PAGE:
[Let me point out, as someone who hopes to be a senior administration official in some future Democratic government, that I am *in* *print* in the _Wall Street Journal_ saying that Kerry's demagoguery on outsourcing will come back to "bite him in the butt."]
Posted by: A. Zarkov at January 15, 2005 09:24 AM
“[Let me point out, as someone who hopes to be a senior administration official in some future Democratic government, that I am *in* *print* in the _Wall Street Journal_ saying that Kerry's demagoguery on outsourcing will come back to "bite him in the butt."]”
A future Democratic government is very likely a Hillary government, not a Kerry government. Unless the Republicans are willing to run Giuliani against Hillary, they are almost certain to lose, but I doubt their ideologues will permit that. I think they are in denial about the strength of a Hillary candidacy.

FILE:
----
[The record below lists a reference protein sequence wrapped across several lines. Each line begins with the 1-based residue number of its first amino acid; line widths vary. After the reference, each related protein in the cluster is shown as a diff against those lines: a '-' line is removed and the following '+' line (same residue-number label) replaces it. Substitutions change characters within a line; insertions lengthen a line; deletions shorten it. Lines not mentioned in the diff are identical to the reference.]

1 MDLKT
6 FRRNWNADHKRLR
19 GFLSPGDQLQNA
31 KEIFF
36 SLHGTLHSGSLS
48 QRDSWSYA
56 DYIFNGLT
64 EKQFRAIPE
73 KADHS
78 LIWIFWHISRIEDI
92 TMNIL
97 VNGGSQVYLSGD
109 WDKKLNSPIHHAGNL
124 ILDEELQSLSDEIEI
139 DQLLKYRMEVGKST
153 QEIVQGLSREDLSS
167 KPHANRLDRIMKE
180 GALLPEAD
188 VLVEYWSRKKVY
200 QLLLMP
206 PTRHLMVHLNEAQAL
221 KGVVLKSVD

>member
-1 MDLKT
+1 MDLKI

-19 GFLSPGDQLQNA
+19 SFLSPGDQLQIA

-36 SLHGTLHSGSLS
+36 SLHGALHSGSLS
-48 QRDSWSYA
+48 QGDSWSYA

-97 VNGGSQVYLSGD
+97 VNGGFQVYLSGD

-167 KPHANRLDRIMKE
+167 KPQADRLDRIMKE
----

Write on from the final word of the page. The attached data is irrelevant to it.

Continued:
Posted by: A. Zarkov at January 15, 2005 04:41 PM
A. Zarkov wrote, "A future Democratic government is very likely a Hillary government, not a Kerry government. Unless the Republicans are willing to run Giuliani against Hillary, they are almost certain to lose, but I doubt their ideologues will permit that. I think they are in denial about the strength of a Hillary candidacy."
Whatever makes you think Hillary would make a strong candidate?
The hatred of the Right for Clinton is nothing compared to their hatred of Hillary. She's the absolute antichrist as far as they're concerned. The negative campaigning that went on against Kerry would be nothing compared to that which would afflict Hillary. (Not that she's my first choice or anything.)
Not that I think Kerry will be the Democratic nominee ever again.
Posted by: liberal at January 16, 2005 11:23 AM